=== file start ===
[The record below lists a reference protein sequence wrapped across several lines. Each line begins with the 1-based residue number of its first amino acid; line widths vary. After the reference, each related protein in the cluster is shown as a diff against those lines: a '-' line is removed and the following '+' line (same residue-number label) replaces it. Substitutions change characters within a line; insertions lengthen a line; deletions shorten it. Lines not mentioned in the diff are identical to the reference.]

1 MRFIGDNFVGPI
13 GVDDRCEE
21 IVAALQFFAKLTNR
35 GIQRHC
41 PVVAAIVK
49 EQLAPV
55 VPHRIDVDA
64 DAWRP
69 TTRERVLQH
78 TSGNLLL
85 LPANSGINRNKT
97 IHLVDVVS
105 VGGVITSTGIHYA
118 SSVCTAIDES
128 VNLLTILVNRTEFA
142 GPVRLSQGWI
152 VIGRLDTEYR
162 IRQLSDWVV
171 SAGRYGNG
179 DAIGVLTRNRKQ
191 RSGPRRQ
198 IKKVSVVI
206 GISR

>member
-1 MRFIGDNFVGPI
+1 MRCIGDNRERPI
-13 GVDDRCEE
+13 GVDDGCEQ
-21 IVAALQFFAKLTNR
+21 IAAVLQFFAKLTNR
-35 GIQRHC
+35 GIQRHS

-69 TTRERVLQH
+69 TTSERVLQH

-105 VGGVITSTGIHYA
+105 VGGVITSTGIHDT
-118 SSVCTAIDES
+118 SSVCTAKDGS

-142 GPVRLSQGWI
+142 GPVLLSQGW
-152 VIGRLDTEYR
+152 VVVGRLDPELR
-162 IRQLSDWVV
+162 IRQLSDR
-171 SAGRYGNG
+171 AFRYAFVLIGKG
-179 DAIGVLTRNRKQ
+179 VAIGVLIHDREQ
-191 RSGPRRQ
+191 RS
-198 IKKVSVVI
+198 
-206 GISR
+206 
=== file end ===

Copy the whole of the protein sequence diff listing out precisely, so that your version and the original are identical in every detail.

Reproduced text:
[The record below lists a reference protein sequence wrapped across several lines. Each line begins with the 1-based residue number of its first amino acid; line widths vary. After the reference, each related protein in the cluster is shown as a diff against those lines: a '-' line is removed and the following '+' line (same residue-number label) replaces it. Substitutions change characters within a line; insertions lengthen a line; deletions shorten it. Lines not mentioned in the diff are identical to the reference.]

1 MRFIGDNFVGPI
13 GVDDRCEE
21 IVAALQFFAKLTNR
35 GIQRHC
41 PVVAAIVK
49 EQLAPV
55 VPHRIDVDA
64 DAWRP
69 TTRERVLQH
78 TSGNLLL
85 LPANSGINRNKT
97 IHLVDVVS
105 VGGVITSTGIHYA
118 SSVCTAIDES
128 VNLLTILVNRTEFA
142 GPVRLSQGWI
152 VIGRLDTEYR
162 IRQLSDWVV
171 SAGRYGNG
179 DAIGVLTRNRKQ
191 RSGPRRQ
198 IKKVSVVI
206 GISR

>member
-1 MRFIGDNFVGPI
+1 MRCIGDNRERPI
-13 GVDDRCEE
+13 GVDDGCEQ
-21 IVAALQFFAKLTNR
+21 IAAVLQFFAKLTNR
-35 GIQRHC
+35 GIQRHS

-69 TTRERVLQH
+69 TTSERVLQH

-105 VGGVITSTGIHYA
+105 VGGVITSTGIHDT
-118 SSVCTAIDES
+118 SSVCTAKDGS

-142 GPVRLSQGWI
+142 GPVLLSQGW
-152 VIGRLDTEYR
+152 VVVGRLDPELR
-162 IRQLSDWVV
+162 IRQLSDR
-171 SAGRYGNG
+171 AFRYAFVLIGKG
-179 DAIGVLTRNRKQ
+179 VAIGVLIHDREQ
-191 RSGPRRQ
+191 RS
-198 IKKVSVVI
+198 
-206 GISR
+206 